Manic Street Preachers Play Commodore

Photo by Tyler Olsen

Sure, the Commodore wasn’t full – although it wasn’t empty either – and the crowd's energy was lacking at times. But that was the magic of seeing the Manic Street Preachers in Vancouver Tuesday night.

This is a band that has sold out stadiums in the United Kingdom, released consistently terrific albums over the past 15 years and reinvented themselves enough times for fans to forget that the band pledged to burn out way back in 1991.

And yet, here was lead singer/lead guitarist James Dean Bradfield yo-yoing to and from the Commodore Ballroom’s microphone. And there was Nicky Wire wearing a sailor’s uniform, and standing nine gazillion feet tall beside him, plucking away at his bass. And behind the kit, there was Sean Moore bashing out the drum lines to the band’s biggest hits. And over there was a touring guitarist and a keyboard player trying to stay out of any lights shone their way.

Your trusty reviewer was hardly an impartial observer of the above scenes. While a fan for upwards of a decade now, I hadn’t even pondered the possibility that I might see “The Manics” in concert. But here they were in their first Vancouver appearance in 10 years. (When you’ve established a dedicated following in one region, travelling overseas to play smaller venues must quickly lose its luster.)

Perhaps mindful of the long gap between shows, the band played a scattered list of songs from every album save 2004’s Lifeblood. After leading off with “Motorcycle Emptiness,” from the band’s first album, the band mixed it up. Early on, the band hit all the touchstones in its circular career path, from the punky, Guns N’ Roses-meets-The Sex Pistols of “Faster,” to the mid-tempo arena rock of “Everything Must Go,” and finally to ballads like “If You Tolerate This Your Children Will Be Next.”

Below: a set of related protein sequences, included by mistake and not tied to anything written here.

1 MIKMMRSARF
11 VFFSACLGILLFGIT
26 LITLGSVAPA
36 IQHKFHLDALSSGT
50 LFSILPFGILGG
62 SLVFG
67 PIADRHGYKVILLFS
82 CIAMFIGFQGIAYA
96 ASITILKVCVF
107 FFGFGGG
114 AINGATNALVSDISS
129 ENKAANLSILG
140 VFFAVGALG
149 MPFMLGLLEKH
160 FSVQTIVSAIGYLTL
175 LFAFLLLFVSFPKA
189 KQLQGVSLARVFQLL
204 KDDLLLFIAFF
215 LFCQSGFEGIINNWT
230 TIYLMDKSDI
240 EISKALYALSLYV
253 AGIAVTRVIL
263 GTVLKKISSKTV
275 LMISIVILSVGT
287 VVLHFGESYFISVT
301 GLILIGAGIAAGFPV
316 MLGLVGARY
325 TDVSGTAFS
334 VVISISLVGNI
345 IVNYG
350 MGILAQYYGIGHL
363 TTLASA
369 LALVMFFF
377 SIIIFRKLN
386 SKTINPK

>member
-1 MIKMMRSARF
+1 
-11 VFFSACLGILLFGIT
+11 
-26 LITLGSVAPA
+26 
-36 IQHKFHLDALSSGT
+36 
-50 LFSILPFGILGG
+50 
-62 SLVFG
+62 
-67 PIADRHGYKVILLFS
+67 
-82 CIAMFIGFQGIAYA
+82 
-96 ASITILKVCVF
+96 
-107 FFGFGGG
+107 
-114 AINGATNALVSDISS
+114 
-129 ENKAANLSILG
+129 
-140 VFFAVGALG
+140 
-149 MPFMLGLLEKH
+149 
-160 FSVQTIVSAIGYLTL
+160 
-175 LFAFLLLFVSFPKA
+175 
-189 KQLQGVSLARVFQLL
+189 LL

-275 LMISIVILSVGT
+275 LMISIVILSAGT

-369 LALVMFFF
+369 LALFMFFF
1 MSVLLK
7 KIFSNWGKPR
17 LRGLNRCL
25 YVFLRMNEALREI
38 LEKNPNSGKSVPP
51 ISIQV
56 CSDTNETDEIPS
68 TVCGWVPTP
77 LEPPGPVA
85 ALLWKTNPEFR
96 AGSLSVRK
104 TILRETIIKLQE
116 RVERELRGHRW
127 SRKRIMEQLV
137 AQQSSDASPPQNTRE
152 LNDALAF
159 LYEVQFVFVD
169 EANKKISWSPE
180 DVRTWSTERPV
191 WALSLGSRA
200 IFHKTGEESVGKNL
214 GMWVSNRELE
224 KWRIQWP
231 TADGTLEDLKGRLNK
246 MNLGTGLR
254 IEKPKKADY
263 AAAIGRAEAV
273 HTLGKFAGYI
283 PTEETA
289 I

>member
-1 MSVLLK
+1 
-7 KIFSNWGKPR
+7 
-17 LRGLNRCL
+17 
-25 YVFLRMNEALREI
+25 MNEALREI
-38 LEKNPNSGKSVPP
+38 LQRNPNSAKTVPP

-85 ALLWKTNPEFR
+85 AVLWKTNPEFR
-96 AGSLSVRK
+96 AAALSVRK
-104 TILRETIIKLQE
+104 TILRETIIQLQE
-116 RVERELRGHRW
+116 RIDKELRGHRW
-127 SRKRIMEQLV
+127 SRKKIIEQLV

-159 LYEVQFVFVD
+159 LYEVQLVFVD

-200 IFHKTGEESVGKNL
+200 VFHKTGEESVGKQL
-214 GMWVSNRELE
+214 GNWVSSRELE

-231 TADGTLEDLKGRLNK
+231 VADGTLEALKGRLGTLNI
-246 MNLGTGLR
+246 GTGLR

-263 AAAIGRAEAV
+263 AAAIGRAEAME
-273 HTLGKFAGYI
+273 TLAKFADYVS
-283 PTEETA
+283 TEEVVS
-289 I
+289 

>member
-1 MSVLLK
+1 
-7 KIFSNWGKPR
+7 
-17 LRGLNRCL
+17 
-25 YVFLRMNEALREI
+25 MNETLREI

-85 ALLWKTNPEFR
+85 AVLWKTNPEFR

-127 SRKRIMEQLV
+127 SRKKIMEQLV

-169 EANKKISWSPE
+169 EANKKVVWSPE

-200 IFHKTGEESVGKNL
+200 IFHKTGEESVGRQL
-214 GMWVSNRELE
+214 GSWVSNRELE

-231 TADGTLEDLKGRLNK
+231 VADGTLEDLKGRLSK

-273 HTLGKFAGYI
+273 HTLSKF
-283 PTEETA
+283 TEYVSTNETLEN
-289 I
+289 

And although the crowd was certainly smaller than in the U.K., Bradfield was gracious between songs, noting that the gig was certainly better than the first time the band visited Vancouver. On that occasion, he said the Manics played to an audience of 10 people. And while two of those ten were Jon Bon Jovi and Bob Rock, Bradfield said the two rock impresarios ended up leaving in disgust.

On Tuesday, no one made for the exit early. While the pace lagged at points, when Bradford’s mates exited stage left mid-set for two solo acoustic songs, the night regained its structure and intensity. Strumming an acoustic guitar, Bradford’s voice shone on “This is Yesterday” and “The Everlasting.” And when Wire and the rest of the band returned to belt out a scorching “Send Away The Tigers,” it was as if someone had turned the volume up to 11.

Everything was louder, from Bradfield’s yell to his guitar licks and even Wire’s backing vocals. Soon, Bradfield was gasping for air between songs, although, fatigue didn’t seem to affect his vocal range.

Having hit the necessary high points, the Manics wrapped up their set with “You Love Us” and “A Design for Life” and departed with a wave, a bow but no encore. That may have surprised some, but encores have always struck me as pretentious a bit over-the-top, although who is to blame is unclear. Fans, it seems, shouldn’t be forced to sit around and wait for the band to have a beer in the dressing room and bands shouldn’t have to put down those sames beers just because encores have become de rigeur.

Thankfully, Bradfield and company left after playing a consistent and just-long-enough set that will have audience members waiting for the band’s next appearance. Hopefully this time they return before 2020.

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